Mexico immigration agency fires top officials amid reports of collusion with kidnappers
Mexican authorities fired seven regional directors of the country’s immigration agency Thursday after allegations that its officers in northern Mexico had delivered Central American migrants to kidnapping gangs.
Commissioner Salvador Beltran del Rio described the firings as part of a wider effort to weed out corruption at the National Institute of Migration, or INM, the agency that enforces Mexico’s immigration laws. Mexican officials have pledged to fight armed groups that kidnap migrants to extort money or recruit them for drug trafficking.
Beltran del Rio announced steps to tighten and speed screening of immigration agents and other functionaries in states traversed most often by Central American migrants en route to the United States.
Regional directors were replaced along a wide swath where migrant smuggling and allegations of rights abuses run rampant: the states of Tamaulipas, Veracruz, Tabasco, Oaxaca, Mexico, San Luis Potosi and Quintana Roo.
The new supervisors “will have as an immediate task carrying out a cleanup of personnel who work for them, to strengthen migration operations with strict respect for migrants’ human rights,” the agency said in a statement announcing the firings.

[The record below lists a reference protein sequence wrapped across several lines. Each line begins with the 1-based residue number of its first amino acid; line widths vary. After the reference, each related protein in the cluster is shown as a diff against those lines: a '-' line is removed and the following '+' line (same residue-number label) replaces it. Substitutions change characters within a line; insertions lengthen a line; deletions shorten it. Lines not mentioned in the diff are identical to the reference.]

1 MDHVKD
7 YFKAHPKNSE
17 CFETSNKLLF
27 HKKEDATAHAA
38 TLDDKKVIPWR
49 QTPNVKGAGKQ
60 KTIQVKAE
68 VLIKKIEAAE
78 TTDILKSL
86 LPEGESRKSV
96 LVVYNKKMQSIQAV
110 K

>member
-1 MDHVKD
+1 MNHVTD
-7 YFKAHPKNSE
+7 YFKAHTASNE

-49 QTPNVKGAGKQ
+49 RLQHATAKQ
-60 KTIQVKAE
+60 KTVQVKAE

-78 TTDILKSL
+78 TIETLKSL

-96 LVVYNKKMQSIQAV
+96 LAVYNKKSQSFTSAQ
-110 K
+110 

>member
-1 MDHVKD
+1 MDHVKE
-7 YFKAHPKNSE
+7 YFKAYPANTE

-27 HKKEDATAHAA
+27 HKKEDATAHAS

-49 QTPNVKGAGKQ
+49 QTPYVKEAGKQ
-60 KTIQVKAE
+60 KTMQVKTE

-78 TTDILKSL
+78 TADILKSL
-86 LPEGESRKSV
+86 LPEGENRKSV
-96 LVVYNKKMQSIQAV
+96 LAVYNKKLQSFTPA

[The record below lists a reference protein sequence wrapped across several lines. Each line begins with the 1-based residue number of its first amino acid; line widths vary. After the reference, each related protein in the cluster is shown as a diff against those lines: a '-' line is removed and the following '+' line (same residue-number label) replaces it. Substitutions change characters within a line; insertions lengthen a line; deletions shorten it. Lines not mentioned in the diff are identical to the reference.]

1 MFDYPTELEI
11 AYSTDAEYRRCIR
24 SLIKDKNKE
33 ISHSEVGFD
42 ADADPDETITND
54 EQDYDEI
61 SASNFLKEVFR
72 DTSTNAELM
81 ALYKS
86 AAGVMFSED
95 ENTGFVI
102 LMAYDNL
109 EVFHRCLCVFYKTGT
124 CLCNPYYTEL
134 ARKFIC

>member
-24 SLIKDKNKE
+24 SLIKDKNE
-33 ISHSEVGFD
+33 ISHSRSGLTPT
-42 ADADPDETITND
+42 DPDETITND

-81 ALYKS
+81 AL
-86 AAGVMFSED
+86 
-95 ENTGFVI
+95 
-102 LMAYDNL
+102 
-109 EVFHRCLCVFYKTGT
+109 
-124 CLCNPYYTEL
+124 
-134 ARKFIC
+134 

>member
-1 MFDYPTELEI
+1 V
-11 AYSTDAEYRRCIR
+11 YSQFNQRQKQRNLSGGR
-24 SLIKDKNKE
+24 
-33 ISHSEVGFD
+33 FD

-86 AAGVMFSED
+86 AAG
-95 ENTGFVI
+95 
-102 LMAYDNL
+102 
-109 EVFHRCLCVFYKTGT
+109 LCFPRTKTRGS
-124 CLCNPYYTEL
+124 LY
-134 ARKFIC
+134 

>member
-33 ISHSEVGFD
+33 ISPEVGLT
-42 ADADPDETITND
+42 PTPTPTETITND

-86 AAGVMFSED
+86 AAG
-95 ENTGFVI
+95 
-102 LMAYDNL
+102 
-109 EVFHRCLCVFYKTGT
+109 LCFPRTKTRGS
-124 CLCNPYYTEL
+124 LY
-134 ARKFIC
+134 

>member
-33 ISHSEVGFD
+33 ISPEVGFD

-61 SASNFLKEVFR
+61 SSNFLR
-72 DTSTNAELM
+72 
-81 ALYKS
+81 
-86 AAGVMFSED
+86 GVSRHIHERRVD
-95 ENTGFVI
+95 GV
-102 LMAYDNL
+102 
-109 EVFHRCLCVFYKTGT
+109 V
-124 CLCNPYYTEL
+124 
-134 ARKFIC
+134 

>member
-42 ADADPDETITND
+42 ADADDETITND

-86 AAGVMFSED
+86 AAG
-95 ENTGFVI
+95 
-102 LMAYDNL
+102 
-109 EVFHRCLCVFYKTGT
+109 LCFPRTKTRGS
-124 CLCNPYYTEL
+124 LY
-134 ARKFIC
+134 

Migrant rights groups here have long accused police and Mexican immigration agents of colluding with kidnappers.
Six INM agents in the northern border state of Tamaulipas were placed in detention last month on suspicion of detaining migrants and delivering them to kidnappers.
A group of Central Americans rescued in Tamaulipas last month identified INM agents as those who had seized the migrants from a northbound bus and handed them to kidnappers. The migrants were among 120 people, mostly from Mexico, freed by Mexican soldiers in operations in Tamaulipas.
Officials have not said whether Mexican immigration agents might have played a role in the kidnappings of 72 Central and South American migrants who were found slain in a rural stretch of Tamaulipas last year.
Federal authorities said at the time that the kidnappings and killings were carried out by the Zetas, a brutal gang that is engaged in drug trafficking, kidnapping and extortion. Authorities said the gang was seeking to recruit helpers by force.
More recently, nearly 200 victims, most believed to be Mexican, were discovered in a series of mass graves in the same area after reports emerged that bus passengers were being seized en masse by gunmen.
Authorities also blamed the Zetas in the recent case, but arrested 16 local police officers from the town of San Fernando on suspicion of helping the gunmen.
The moves come during a week when President Obama traveled to the Mexican border to press anew the case for comprehensive immigration reform in the United States, changes Mexico has long advocated.
By some estimates, 400,000 migrants cross through Mexico each year on a risky northward trek that has grown more perilous as armed drug gangs increasingly target migrants, often in order to demand money from relatives in Central America or the United States.
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